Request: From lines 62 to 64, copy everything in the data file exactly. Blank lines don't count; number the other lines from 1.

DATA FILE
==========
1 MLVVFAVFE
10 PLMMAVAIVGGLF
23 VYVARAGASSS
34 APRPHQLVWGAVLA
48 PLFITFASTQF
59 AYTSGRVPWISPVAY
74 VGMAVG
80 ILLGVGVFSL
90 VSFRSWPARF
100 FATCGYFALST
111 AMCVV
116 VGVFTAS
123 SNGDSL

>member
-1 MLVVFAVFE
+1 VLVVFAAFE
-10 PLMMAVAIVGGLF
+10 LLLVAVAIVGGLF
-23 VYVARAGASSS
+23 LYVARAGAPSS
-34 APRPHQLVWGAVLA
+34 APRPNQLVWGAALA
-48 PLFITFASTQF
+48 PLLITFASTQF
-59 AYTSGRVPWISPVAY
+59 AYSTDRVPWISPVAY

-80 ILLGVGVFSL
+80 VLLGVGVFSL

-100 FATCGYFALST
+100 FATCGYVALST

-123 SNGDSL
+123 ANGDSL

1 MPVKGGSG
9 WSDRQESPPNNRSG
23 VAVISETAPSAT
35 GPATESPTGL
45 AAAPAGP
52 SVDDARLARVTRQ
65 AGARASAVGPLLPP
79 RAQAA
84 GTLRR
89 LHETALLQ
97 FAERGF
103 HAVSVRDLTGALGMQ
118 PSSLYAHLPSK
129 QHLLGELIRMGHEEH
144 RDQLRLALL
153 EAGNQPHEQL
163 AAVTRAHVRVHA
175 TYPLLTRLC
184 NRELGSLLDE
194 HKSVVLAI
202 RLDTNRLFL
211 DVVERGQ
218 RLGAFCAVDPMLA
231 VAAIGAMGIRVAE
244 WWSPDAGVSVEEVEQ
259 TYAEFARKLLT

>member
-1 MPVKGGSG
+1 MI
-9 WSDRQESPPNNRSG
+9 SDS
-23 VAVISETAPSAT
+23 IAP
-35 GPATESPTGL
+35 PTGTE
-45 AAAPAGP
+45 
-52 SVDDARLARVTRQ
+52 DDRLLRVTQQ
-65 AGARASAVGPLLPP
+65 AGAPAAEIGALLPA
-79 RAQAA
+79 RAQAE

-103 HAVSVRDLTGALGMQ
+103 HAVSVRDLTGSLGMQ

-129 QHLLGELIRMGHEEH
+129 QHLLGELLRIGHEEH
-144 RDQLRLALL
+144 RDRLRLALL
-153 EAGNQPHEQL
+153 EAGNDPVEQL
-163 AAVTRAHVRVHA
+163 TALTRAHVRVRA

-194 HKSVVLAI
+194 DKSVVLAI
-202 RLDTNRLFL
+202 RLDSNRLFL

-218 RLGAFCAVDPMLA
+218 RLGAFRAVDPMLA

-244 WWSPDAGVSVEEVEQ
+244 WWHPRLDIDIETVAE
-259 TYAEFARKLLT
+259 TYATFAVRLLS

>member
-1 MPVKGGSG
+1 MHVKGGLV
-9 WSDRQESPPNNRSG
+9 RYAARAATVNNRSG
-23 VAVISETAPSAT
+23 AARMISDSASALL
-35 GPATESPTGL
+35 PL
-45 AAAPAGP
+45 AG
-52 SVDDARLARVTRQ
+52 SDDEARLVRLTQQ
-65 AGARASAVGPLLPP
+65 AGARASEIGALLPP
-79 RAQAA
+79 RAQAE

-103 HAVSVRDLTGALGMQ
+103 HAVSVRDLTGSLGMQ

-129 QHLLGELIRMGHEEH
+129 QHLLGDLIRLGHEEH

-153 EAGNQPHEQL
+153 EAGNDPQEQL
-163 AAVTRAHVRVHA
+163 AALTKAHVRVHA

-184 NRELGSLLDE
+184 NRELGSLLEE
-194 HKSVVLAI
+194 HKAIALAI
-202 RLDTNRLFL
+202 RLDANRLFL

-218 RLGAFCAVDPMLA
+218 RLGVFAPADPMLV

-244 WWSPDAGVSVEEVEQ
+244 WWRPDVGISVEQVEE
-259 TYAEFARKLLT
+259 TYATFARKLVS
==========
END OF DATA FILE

-9 WSDRQESPPNNRSG
+9 SDS
-23 VAVISETAPSAT